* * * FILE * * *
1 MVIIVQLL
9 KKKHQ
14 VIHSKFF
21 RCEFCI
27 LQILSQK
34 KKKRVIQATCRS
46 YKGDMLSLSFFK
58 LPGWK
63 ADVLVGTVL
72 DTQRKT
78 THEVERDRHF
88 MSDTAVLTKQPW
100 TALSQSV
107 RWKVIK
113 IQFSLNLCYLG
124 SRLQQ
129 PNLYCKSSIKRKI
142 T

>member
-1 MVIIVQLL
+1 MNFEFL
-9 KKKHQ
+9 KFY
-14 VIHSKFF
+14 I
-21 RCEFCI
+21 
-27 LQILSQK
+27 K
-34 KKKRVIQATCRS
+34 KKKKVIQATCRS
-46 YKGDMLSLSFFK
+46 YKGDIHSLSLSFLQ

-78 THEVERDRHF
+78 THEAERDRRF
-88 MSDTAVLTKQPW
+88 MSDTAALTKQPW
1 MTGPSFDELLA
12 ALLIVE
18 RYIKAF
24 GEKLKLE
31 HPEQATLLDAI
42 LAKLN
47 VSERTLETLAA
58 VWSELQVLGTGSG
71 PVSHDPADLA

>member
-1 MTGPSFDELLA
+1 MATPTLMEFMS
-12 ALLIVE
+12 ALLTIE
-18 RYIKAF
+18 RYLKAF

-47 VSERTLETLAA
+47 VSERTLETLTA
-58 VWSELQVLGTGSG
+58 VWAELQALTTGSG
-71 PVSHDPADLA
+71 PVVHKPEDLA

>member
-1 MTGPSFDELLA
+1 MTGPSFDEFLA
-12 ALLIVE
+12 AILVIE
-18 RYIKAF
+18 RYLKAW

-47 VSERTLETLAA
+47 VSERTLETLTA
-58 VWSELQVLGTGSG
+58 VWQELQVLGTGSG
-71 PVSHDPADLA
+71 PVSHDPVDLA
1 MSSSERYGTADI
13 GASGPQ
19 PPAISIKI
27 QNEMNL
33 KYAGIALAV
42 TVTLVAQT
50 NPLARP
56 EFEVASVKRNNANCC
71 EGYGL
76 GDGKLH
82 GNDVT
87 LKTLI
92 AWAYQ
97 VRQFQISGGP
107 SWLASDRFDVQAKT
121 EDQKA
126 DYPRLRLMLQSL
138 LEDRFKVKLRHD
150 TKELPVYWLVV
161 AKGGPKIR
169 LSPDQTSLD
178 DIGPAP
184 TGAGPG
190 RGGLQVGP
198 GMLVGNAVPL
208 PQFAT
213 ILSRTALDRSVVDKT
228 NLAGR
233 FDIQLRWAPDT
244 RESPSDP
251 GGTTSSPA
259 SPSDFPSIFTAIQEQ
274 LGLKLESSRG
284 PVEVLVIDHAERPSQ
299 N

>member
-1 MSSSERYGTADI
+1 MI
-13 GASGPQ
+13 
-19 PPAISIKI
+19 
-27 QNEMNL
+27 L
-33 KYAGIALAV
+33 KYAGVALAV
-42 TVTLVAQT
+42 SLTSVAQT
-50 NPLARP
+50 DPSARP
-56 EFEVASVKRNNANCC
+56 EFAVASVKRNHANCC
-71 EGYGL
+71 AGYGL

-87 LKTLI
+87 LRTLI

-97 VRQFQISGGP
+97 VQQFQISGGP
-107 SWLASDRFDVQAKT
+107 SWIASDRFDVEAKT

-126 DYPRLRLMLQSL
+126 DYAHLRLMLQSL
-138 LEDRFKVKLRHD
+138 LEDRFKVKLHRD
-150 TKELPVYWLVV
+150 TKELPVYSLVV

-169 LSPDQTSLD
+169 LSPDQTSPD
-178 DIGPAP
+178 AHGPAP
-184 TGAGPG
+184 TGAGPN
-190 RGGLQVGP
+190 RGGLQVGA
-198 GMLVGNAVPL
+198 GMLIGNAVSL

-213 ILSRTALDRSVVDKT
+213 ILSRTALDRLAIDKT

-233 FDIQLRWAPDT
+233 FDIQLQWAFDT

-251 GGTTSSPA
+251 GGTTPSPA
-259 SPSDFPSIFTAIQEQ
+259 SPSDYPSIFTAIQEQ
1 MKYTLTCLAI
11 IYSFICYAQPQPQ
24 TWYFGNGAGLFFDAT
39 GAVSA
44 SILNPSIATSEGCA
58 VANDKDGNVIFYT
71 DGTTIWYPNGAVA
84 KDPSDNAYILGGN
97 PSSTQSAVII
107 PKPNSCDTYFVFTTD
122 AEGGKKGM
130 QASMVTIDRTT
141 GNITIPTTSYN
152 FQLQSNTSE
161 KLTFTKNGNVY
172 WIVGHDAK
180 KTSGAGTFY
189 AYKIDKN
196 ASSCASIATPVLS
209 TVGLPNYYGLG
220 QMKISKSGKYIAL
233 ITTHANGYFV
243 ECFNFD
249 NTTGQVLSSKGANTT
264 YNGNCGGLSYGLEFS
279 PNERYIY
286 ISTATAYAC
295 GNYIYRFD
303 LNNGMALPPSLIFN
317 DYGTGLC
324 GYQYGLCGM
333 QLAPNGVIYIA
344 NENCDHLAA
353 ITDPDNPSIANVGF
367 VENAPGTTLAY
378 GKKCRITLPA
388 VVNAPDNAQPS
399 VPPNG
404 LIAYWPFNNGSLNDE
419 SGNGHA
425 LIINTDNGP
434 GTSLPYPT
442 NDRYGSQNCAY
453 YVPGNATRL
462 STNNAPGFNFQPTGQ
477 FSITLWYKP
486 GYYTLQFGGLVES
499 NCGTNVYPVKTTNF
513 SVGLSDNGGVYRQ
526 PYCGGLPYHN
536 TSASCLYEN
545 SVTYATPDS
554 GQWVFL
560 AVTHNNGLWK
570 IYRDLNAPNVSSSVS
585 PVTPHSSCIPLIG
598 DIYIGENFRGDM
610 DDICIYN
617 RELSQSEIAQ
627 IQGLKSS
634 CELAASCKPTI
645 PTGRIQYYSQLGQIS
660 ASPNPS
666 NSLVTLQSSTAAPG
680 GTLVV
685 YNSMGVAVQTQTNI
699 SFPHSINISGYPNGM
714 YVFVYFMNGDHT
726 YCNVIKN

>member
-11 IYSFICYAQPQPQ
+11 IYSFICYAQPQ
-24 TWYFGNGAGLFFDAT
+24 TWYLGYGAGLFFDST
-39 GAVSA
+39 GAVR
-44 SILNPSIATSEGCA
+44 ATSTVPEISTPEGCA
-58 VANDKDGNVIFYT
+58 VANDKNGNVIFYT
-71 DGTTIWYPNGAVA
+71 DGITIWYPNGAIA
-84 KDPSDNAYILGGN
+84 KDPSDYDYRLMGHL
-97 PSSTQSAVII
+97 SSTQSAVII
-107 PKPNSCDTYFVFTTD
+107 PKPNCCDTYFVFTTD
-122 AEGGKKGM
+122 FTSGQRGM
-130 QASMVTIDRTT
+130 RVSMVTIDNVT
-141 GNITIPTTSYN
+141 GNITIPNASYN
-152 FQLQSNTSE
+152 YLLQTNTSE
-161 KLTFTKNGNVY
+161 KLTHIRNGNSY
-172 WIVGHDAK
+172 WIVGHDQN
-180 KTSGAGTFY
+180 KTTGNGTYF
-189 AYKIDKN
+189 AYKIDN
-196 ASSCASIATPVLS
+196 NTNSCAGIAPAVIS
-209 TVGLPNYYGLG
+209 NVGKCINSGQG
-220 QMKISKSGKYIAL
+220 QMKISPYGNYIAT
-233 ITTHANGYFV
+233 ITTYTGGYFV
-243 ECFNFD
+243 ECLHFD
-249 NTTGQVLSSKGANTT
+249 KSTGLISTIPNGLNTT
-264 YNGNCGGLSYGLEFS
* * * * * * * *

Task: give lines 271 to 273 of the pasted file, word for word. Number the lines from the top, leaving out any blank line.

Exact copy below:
-249 NTTGQVLSSKGANTT
+249 KSTGLISTIPNGLNTT
-264 YNGNCGGLSYGLEFS